Ingrown toenails can be very painful and at times need the attention of a professional, but there are some things you can do on your own.
Ingrown toenails are painful, and they can be tricky to treat because they can easily become infected and are often a recurring problem.
If your ingrown toenail has become infected, you shouldn’t attempt to treat it yourself. “The first thing is, if they’re infected, they need to be seen by a podiatrist,” says Alan K. Mauser, DPM, a podiatrist in Louisville, Ky.
If the ingrown toenail is not infected, you can try some at-home remedies to keep the pain at bay and prevent the ingrown toenail from coming back. Here are some ideas:
- Try a foot soak. Allow your sore toe to soak in a warm salt water bath for 15 minutes a couple of times every day.
- This soak can help relieve pain and swelling in an ingrown toenail. Dry your foot completely after each soak.
- Keep your foot dry except when soaking.
- Take an over-the-counter pain-relieving medication, like acetaminophen or ibuprofen.
- Gently pull the skin away from the nail using a small nail file or another blunt device that won’t cut or hurt the toe.
- Stuff tiny pieces of clean, moist cotton between the ingrown toenail and the skin to help separate them and provide a little cushioning to the skin.
- You can soak the cotton in a bit of water or an antiseptic cleanser first.
- Rub your toe with antibiotic ointment to help reduce your chance of developing an infection.
- Cover the sore toe with a Band-Aid or other bandage to offer a little extra padding and protection.
- Choose shoes that are easy on your toes. Shoes made of soft fabrics with a wide toe are a good choice — try wearing sandals if you can.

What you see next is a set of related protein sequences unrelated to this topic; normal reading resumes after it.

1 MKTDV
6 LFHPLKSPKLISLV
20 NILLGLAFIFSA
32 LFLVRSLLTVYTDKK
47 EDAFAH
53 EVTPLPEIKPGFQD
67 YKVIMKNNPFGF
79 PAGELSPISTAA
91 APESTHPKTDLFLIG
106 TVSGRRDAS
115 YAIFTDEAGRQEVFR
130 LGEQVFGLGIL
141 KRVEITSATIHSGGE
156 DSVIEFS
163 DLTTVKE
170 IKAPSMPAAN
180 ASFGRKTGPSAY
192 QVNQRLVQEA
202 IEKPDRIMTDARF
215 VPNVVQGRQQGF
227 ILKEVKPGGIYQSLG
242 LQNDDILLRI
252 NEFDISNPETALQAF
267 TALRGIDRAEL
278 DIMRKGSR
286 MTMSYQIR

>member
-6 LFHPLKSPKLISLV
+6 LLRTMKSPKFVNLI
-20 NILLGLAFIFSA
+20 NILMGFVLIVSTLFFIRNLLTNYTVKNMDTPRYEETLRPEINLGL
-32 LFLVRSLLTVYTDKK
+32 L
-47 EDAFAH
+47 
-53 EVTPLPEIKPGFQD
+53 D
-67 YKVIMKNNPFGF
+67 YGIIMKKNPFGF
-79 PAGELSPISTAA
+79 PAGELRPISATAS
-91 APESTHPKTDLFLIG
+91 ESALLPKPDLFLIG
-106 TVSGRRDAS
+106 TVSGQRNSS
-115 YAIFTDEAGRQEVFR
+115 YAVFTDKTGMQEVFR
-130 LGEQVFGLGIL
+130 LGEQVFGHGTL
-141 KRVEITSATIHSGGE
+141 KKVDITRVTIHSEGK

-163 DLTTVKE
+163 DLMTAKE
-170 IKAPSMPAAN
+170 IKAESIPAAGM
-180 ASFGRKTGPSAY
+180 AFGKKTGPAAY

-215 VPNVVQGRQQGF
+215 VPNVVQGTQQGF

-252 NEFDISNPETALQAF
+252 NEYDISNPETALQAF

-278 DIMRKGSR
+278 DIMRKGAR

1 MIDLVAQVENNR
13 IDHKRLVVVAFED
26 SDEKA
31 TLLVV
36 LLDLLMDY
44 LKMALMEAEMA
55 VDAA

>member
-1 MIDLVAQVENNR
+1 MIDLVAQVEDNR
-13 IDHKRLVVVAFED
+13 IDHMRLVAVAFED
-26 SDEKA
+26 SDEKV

- Avoid shoes that pinch the toes or place pressure on the ingrown toenail.
- Inspect your toe carefully for signs of infection. Check every day for signs and symptoms like redness, increased pain, swelling, and drainage of pus.
- See a podiatrist if you see signs of infection, or if your ingrown toenail keeps coming back.
- Ingrown toenails are often a recurring problem. “If it’s a problem, if it’s recurrent, you should see a podiatrist who can fix the problem,” says Mauser. “It’s a small surgical procedure where you permanently remove the ingrown corner of the nail.
Prevention is often your best method for controlling the pain of ingrown toenails. There are numerous ways to prevent toenails from curving over and digging into the skin of your toe. Buying properly fitting footwear (it shouldn’t squeeze the toes) and cutting your toenails correctly (not too short and in a straight line across), are two easiest methods. “Once you start digging down the sides you’re probably going to get an infection,” says Mauser.
People with diabetes should carefully examine their feet regularly, and should always see a doctor about an ingrown toenail.
If you spot an ingrown toenail, act fast to prevent an infection. Use these tips to treat an ingrown toenail, and head to a podiatrist at the first sign of infection.